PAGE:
Assessment and Feedback

How do we know if pupils are learning? We assess them. How do they know how to improve? We give them feedback. Simple, surely? Written by Assistant Rector, Robin Macpherson.

Sadly, it’s not. In fact, assessing pupils so that they can make progress, and providing feedback that has impact, are two of the toughest skills in teaching. They are areas that constantly need to be revisited and refined and there are many common mistakes that can be made without realising it. Our group of teachers on the assessment and feedback strand spent a day reading and debating their classroom practice to explore what we are doing well, and what we can be better at.

The two articles that were read consisted of an interview with Dylan Wiliam and Daisy Christodoulou, and a research paper by Barak Rosenshine called “The Principles of instruction”. This lead to a question and answer session, and a collaborative lesson planning exercise, to see how we can apply what we have learned. The day finished with a brilliant presentation and debate with Kate Jones (@87history), author of ‘Love to Teach’.

We covered a lot of ground, and ideally would have had another week to debate all the issues, but one of the main talking points was Dylan Wiliam’s ‘Four Quarters Marking’ model. Dylan spent time looking at the cost and impact of written feedback. He came to the conclusion that in England, £2.5 billion is spent per year on feedback that makes very little difference to pupil progress. Why? Well put simply, written marking has very little effect. Pupils look at a grade and decide (in a flash) whether their work was any good or not, and ignore the comments. Even if they do read the comments, do they offer precise guidance on how to improve? Nebulous comments like “add more analysis” are of little value. If pupils knew how to do this, they would have done it in the first place. Finally, even if comments are looked at, and are precise, have pupils had the chance to respond and practise based on them?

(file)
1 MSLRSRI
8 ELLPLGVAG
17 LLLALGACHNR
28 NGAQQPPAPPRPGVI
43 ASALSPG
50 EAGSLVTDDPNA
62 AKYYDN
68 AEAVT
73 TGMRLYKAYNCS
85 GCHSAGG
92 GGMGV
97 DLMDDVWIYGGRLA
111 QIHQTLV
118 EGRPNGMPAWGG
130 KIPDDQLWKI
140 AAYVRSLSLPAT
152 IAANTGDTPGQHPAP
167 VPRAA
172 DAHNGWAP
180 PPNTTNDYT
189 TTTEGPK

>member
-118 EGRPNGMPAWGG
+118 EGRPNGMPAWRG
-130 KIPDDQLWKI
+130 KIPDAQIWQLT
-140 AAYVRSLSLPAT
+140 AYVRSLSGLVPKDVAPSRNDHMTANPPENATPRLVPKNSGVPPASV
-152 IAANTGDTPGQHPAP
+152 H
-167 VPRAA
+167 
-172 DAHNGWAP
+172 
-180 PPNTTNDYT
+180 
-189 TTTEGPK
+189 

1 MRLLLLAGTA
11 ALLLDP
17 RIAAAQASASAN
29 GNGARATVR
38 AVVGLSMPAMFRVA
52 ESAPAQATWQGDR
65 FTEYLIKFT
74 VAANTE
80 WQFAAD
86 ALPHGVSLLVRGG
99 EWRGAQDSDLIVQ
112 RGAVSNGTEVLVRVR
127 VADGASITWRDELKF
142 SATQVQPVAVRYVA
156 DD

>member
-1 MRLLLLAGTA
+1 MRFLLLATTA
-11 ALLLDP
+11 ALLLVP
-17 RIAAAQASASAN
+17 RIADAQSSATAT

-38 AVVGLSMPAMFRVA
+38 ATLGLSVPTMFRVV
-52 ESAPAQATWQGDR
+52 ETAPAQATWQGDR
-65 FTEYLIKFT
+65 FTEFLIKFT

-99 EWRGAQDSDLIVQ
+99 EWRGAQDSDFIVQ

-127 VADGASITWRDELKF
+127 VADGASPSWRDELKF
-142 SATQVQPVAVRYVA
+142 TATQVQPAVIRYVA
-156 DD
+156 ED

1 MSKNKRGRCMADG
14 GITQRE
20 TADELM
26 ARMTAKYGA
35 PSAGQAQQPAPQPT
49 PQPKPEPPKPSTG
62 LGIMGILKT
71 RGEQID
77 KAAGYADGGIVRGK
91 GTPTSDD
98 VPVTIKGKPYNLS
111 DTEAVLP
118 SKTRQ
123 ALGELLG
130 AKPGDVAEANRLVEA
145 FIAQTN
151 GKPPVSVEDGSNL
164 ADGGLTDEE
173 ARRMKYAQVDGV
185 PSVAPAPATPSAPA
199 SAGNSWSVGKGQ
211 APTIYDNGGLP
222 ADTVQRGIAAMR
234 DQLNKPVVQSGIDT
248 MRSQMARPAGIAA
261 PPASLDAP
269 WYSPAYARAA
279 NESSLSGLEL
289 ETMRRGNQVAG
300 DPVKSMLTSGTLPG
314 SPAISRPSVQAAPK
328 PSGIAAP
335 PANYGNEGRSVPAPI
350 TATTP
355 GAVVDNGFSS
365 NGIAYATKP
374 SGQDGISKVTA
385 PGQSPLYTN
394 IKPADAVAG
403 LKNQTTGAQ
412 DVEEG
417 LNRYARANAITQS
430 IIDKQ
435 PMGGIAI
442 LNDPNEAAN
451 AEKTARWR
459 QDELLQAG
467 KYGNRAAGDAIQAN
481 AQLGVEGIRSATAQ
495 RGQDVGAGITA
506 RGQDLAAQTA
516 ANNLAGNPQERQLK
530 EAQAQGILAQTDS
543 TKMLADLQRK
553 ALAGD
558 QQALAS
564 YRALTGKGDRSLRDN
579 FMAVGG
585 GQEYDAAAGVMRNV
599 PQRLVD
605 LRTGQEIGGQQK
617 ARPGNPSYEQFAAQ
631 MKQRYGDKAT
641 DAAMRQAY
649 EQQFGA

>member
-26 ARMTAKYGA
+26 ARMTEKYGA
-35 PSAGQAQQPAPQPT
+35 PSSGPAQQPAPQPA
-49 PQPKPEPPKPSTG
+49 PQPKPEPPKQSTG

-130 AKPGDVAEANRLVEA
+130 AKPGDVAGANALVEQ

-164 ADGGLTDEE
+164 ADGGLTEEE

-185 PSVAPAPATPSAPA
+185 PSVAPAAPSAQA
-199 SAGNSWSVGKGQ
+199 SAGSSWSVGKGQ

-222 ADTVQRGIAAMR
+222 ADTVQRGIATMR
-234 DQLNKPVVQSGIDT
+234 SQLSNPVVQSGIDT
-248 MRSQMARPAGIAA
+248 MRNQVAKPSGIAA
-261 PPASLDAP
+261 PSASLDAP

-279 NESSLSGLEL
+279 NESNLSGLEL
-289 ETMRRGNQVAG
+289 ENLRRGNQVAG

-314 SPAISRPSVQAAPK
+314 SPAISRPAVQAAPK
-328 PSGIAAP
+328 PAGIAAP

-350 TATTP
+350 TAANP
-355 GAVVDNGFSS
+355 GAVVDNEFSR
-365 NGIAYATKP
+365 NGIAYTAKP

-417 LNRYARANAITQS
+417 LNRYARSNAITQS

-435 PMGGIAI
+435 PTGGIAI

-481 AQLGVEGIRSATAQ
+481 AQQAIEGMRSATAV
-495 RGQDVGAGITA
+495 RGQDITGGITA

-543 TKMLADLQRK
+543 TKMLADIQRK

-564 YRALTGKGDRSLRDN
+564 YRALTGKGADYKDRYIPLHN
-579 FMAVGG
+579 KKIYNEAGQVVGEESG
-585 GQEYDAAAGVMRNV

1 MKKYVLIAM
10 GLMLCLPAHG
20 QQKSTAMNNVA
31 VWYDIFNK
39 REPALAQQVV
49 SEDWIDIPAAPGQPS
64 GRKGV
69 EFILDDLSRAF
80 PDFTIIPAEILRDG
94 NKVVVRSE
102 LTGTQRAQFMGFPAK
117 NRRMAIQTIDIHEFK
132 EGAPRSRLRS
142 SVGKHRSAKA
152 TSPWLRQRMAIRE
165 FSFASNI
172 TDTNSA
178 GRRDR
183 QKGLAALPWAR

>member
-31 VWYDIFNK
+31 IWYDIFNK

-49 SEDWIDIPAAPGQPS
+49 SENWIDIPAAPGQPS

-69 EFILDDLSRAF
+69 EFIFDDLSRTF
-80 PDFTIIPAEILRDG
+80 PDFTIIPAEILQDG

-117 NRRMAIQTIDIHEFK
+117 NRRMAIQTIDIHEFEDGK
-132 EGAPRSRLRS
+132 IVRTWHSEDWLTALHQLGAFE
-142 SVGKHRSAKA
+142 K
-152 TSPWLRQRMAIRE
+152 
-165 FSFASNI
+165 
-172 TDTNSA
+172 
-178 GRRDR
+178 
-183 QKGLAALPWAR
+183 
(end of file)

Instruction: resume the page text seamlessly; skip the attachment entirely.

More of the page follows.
This is where Dylan’s model comes in. Rather than mark every piece of work using the standard methods, this approach offers a mixed diet that creates opportunities for pupils to engage with feedback and respond:

With this approach, pupils assess half of their own work with the teacher monitoring the process. This has the benefit of teaching pupils how to judge work so that they can identify strengths and weaknesses. The teacher marks half of the work, but mixing up standard marking (good for summative, non-diagnostic assessment) and can offer whole class feedback on the rest. This creates opportunities to respond to the work, or as Dylan advises, turning it into detective work.

When it comes to assessment and feedback there are no silver bullets, but there are ways to improve. The teachers in this group will revisit the themes from today in January and will share examples of their practice based on classroom experience. Watch this space for more.